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What Are The Top 8 Project Management Methodologies?

What Are The Top 8 Project Management Methodologies?

It’s an exciting time for project management. 

Why? 

Because project management methodologies are rapidly changing, just like social media challenges. However, unlike those TikTok challenges, these project management methods look like they’re here to stay!

Project teams are now combining the different styles, discovering new benefits, and even using personal productivity styles and systems to succeed at projects.

So, what are the different project management methodologies out there? More importantly, which is the right methodology for your team’s needs?

In this article, we’ll cover some of the most popular project management methods. We will also show you how you can practically apply these methodologies with a project management tool.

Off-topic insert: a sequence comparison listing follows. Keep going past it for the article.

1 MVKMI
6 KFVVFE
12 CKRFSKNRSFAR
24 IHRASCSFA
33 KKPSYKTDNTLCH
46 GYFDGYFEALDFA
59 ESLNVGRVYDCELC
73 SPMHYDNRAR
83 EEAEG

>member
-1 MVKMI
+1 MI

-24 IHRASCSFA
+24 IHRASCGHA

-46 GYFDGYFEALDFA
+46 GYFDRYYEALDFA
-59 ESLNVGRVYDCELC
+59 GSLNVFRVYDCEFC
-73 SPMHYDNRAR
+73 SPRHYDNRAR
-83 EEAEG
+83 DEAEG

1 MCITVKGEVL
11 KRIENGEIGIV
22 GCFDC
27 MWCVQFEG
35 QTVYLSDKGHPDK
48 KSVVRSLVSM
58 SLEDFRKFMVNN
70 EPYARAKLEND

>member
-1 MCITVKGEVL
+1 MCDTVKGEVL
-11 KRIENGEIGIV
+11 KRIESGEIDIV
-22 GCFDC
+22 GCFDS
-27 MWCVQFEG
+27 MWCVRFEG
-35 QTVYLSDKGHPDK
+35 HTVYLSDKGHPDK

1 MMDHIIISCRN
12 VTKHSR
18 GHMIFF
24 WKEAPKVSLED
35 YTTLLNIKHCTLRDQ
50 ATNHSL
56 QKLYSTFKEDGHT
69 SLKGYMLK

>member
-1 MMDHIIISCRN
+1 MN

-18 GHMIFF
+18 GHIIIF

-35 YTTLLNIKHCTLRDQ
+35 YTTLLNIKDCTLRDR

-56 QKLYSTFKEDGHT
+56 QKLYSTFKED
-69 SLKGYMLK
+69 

Let’s get started.

What is a Project Management Methodology?

A project management methodology is a set of principles and processes that help you manage projects efficiently.

However, when it comes to project management methodologies, there is no one size fits all approach. Different methodologies use different principles and workflows and can offer unique perks and advantages. 

But what defines a project management methodology?

Easy. 

Each project management methodology should ideally have five stages.

Let’s take a closer look at them:

What are the 5 stages of project management?

As defined by the PMI (Project Management Institute), there are five distinct stages in a project life cycle.

No matter which project management method you use, your project has to pass through these five stages mentioned in the PMBOK (Project Management Body of Knowledge) guide:

  • Initiation phase: identifying a business opportunity and brainstorming project ideas
  • Planning phase: creating a project plan, goals, objectives, and setting a project scope
  • Execution phase: assigning work to your team and discussing project tasks
  • Monitoring phase: setting KPIs and measuring progress
  • Closure phase: analyzing performance and creating final documents